Jack becomes an actor. First, he is a boy in drag because he is so pretty, then he takes transvestite parts. He and Emma, now a published novelist, live together in LA, which provides endless opportunity for name-dropping.His career eventually takes off and he gets recognition and awards, but still no daddy.Irving, it turns out, never knew his father, either. Perhaps this exercise will exorcise that demon once and for all and Irving's next book will be about something more compelling than a little boy's penis and his trashy mother's antics. If you do make it through to the book's snapper of an ending, you deserve to find out what it is on your own.Call it a reward.--Valerie Ryan ... Read more

Customer Reviews (278)

5-0 out of 5 stars A Superb Story
The story of Jack Burns opens in 1970 when he is four years old and is being dragged by in his mother Alice, a Scottish tattoo artist, who herself is the daughter of a famous tattoo artist, around North Sea towns, looking for his father William, who has abandoned them. William is an ink junkie (tattoo addict) who is a very gifted church organist and Alice believes if she keeps checking tattoo parlors, she'll eventually come across him.

However, they don't find him and they settle in Canada, where Alice enrolls Jack in a private girl's school in Toronto. Jack, whose first sexual experience was with a forty-year-old baby sitter when he was ten, is going to find older girls and women here to further his sexual education. Here he also meets someone who will be his lifelong friend. In fact Emma Oastler, an older girl, is the first person to fall asleep with Jack with a hand wrapped around his penis. She won't be the last. Jack likes to keep the "little guy" happy.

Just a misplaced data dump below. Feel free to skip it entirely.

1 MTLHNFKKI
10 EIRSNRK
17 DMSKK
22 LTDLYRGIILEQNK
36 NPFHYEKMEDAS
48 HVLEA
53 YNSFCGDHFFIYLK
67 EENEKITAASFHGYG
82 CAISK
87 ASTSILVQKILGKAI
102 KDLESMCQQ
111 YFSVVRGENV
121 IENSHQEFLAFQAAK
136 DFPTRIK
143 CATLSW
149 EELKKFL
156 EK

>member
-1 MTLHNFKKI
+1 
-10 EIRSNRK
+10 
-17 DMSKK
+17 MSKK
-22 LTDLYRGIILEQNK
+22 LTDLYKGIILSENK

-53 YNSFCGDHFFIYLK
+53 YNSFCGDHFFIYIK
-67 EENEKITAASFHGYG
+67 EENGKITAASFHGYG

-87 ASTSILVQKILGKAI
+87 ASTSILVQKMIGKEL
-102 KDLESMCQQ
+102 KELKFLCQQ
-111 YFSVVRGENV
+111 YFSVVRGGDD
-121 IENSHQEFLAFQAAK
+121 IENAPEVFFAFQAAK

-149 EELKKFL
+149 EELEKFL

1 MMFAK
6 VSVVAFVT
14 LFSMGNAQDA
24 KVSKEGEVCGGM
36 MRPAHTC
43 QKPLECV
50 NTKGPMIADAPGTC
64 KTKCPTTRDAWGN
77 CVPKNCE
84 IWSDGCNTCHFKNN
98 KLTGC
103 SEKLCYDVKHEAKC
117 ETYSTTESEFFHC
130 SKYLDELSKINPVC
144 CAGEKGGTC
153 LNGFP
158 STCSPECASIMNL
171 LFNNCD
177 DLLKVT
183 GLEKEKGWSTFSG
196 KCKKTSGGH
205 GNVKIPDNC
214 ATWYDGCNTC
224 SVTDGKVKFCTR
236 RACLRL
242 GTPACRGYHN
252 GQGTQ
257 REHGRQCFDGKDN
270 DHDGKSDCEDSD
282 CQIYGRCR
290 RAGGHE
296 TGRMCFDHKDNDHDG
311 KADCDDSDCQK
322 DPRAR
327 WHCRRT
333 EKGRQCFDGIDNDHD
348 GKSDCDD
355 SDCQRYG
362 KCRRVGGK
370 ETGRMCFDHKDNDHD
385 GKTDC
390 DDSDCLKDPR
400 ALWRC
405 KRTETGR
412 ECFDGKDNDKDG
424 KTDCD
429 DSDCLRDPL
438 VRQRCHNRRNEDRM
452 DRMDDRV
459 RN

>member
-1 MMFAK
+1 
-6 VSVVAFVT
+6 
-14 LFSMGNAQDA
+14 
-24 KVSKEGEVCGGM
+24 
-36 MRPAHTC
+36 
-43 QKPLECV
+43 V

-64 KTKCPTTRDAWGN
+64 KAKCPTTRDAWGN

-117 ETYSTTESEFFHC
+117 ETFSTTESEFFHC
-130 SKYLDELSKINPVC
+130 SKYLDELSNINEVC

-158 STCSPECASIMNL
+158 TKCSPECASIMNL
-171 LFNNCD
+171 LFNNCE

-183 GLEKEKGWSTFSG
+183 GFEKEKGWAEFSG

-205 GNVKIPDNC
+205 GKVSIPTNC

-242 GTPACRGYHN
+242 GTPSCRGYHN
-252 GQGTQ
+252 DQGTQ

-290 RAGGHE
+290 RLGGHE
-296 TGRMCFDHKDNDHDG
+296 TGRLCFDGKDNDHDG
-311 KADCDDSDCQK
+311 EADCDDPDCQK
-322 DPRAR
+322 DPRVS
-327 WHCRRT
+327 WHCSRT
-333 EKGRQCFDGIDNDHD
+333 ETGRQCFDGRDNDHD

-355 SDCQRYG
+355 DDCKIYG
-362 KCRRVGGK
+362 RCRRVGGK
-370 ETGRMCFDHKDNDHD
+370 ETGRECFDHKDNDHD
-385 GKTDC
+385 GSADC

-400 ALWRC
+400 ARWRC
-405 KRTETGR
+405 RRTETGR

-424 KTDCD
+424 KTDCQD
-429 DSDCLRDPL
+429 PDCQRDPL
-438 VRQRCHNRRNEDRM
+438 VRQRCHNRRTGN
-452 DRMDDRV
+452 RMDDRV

Meanwhile, while Jack is making love to Emma, his mother is making love with her mother, while Jack is taking wrestling lessons to toughen him up, as he is slight of build. His wrestling teacher is a forty-year-old Portuguese woman, and did I say that Jack likes older woman, if I didn't, he does and, of course, he has an affair, but one wonders (at least I did) who is using who.

And then there is William, who has every part of his body, save for his hands and penis, tattooed. Why is Alice really looking for him? And what is Alice really up to during that search for him? How does she earn her money? And what will Jack, who eventually winds up as a famous actor, do when he finds out?

Jack will find the answers to these questions and he will also find that fame and fortune do not guarantee happiness in this tale that is one of Mr. Irving's best. It is absolutely amazing how he can just keep getting better. The World According to Garp was just about the best book ever written, Setting Free the Bears and A Prayer for Owen Meany too. This tops those, really, hard as it is to believe.

5-0 out of 5 stars I Adored This Book!
And I am simply stunned that this book has not been more well received and reviewed.

This is the 4th John Irving novel I've read and this was as amazing as all the others (maybe even my favorite so far). I adored this book, every page.Do yourself a favor and ignore all the negative reviews and read this book.....if you love to read you will be glad you did.

Mr. Irving has become my favorite contemporary author. I am only disappointed that all of Mr. Irving's novels aren't (yet) available on Kindle, which is the only way I read now.

1-0 out of 5 stars Until I find You, by John Irving
This was truly one of the most disgusting, perverted, and outlandish books I've read.None of the characters had redeeming qualities, the story line was ridiculous and didn't hold together, and the book should have been edited from 800+ pages to 150 pages.Don't read the book; it's not worth doing so.This is another John Irving book focusing on perverted sex, prostitutes and ridiculous story lines.Until I Find You

1-0 out of 5 stars The Edge